Second, there are leftists and there are leftists. Uruguay's Tabaré Vásquez, Chile's Michelle Bachelet, and, somewhat surprisingly, Brazil's Luiz Inácio Lula da Silva are much more Bill Clinton and Tony Blair than Fidel Castro and Ho Chi Minh. Reasonable people disagree but stay within certain "rules of the game," and nobody has turned out to be more reasonable than the commerce-promoting Lula. Where once businessmen feared that Latin America's largest economy would be paralyzed by labor regulations and inopportune fiscal management, Brazil now finds itself taking heat from Chávez and Bolivia's Evo Morales for being too "neo-liberal" (meaning pro-market, anti-state control of industry).

Which leads to another point: Despite all the talk about oil crises and enemy-of-my-enemy alliances, Hugo Chávez is not suddenly leading an existential assault against the American way of life. While hob-knobbing with Castro and Iran's Ahmadinejad, and making noise at exporting his "Bolivarian revolution," Chávez is at best a schoolyard bully who speaks loudly and carries a small stick.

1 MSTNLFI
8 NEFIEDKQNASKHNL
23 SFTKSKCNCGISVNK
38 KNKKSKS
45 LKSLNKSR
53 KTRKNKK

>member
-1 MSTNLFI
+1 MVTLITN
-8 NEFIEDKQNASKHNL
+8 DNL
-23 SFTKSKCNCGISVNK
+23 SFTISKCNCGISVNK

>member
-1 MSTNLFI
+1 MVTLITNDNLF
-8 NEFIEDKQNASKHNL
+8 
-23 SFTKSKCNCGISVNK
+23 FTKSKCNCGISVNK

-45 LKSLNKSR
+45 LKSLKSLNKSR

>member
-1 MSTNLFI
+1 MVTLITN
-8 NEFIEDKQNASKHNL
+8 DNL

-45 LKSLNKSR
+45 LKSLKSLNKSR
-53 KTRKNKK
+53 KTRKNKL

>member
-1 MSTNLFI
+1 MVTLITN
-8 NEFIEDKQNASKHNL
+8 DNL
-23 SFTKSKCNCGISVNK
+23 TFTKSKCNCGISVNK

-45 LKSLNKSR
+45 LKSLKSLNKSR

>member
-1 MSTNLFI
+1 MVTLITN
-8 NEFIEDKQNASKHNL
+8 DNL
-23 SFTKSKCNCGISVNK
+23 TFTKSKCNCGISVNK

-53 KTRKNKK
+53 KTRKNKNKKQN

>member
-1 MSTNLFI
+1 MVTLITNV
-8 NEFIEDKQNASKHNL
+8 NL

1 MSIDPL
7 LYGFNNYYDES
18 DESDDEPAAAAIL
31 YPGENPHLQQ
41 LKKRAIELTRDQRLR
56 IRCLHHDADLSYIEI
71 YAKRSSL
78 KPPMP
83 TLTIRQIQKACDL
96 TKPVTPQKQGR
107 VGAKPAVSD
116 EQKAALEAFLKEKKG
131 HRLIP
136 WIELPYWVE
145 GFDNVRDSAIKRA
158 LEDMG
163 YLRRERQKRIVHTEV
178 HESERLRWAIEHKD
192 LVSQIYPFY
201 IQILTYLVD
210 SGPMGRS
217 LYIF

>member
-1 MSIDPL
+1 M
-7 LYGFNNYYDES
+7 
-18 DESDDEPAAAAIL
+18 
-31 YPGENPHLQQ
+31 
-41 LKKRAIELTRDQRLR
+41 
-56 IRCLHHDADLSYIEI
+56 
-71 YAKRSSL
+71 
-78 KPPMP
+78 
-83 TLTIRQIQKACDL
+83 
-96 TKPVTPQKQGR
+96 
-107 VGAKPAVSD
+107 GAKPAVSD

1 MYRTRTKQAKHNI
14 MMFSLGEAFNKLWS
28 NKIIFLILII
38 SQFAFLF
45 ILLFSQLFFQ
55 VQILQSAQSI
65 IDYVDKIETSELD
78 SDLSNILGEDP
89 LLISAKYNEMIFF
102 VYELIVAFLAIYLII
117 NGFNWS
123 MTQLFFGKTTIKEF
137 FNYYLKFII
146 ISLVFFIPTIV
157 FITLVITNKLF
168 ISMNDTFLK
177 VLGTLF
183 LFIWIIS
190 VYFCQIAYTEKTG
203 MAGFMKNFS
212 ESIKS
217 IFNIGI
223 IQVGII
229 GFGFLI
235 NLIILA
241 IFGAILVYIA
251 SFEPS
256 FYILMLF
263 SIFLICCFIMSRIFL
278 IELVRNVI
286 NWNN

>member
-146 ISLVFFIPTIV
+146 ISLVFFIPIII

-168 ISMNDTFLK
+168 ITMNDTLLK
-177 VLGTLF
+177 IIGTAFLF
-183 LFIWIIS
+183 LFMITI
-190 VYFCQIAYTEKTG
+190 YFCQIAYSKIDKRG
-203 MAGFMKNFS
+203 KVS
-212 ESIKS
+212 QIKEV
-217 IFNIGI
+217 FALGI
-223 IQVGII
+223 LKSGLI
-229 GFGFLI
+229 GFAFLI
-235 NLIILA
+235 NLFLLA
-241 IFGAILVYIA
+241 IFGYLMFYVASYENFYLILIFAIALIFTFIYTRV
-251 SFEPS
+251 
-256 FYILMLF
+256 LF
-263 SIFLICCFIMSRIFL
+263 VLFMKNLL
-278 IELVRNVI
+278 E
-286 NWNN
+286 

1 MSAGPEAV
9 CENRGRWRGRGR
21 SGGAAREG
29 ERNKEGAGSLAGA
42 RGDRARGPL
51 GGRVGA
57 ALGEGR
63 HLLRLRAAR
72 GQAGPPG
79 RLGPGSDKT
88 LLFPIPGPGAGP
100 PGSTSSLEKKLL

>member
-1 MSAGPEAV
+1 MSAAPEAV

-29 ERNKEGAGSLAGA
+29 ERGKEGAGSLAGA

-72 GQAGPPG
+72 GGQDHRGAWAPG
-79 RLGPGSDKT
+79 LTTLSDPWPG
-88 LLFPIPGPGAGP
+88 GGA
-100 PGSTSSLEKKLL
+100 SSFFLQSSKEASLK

The Venezuela that he is ruining -- think Mugabe with a mojito -- is but a country of 12 million people, with neither hopes nor desires (let alone ability) to attack the United States. Yes, he is using his oil money to buy sympathy from poor people and their beleaguered leaders in underdeveloped communities (like parts of Massachusetts), but he is only the latest in a sad string of bush-league demagogues pretending to the throne of the old Third World "non-aligned" movement.

And that's the larger issue. Latin America's history is plagued with a vicious cycle of negative-sum populism. Whether that populism comes from the military-supported right or the praise-the-comandante-and-pass-the-ammunition left, it stands for a certain kind of redistributive fascism (or to the proto-communist authoritarianism that, lacking Marx's utopian pre-conditions, is the same thing).

It's arithmetic. Economic mismanagement premised on command-and-control policies, coupled with an immature political culture that naturally looks to strong-men caudillos for salvation, leads to what President Reagan (taking a page from Plato) famously described as ochlocracy -- mob rule.